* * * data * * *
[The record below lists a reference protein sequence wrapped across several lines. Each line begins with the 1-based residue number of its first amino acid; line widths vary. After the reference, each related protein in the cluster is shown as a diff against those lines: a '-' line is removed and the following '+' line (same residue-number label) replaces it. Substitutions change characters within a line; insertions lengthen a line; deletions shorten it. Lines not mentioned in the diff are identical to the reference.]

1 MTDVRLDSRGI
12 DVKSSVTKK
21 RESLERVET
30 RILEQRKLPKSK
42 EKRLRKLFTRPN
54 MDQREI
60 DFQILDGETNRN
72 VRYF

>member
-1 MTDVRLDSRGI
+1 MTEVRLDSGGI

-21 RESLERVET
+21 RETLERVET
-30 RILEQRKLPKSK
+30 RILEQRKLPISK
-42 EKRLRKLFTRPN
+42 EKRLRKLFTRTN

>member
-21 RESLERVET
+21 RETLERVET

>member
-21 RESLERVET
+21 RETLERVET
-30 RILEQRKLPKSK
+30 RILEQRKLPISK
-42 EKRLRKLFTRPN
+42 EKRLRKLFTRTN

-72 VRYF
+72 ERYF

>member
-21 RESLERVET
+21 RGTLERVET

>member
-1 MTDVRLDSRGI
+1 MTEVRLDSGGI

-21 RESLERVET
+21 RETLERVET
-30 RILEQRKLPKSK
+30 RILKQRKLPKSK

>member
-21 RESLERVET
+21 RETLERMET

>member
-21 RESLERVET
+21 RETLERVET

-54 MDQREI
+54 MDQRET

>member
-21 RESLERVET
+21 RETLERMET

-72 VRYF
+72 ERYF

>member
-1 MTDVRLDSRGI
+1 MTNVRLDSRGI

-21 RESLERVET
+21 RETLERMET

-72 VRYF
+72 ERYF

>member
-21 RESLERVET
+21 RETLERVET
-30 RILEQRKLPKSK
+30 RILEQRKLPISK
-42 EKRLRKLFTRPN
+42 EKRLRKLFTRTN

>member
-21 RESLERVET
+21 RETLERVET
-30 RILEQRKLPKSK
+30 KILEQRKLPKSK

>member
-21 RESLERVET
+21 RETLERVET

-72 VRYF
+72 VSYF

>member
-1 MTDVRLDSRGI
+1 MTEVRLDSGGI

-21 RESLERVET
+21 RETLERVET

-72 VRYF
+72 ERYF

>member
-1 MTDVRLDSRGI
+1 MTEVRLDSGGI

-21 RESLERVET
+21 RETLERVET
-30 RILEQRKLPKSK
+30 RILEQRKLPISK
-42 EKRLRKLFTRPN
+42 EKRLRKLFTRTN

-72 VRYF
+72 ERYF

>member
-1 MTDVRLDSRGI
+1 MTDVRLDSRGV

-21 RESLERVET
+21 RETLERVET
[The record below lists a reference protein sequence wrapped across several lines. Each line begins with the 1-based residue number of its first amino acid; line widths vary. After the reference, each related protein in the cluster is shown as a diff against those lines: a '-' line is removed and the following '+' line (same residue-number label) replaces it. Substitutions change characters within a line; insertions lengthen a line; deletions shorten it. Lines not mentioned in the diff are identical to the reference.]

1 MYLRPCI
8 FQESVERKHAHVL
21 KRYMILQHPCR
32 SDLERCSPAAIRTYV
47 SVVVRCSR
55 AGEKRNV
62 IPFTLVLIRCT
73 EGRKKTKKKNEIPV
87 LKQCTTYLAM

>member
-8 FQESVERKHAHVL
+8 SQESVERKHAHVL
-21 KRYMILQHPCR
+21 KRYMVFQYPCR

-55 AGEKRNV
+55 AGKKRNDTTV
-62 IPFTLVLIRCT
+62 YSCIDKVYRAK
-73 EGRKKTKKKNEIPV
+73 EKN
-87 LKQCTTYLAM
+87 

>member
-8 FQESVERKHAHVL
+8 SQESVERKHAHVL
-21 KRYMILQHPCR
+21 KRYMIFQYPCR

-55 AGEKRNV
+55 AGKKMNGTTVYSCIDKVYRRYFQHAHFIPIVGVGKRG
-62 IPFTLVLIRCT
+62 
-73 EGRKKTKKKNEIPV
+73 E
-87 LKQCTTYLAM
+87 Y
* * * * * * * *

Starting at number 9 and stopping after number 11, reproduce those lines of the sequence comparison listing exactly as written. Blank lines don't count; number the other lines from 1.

72 VRYF

>member
-1 MTDVRLDSRGI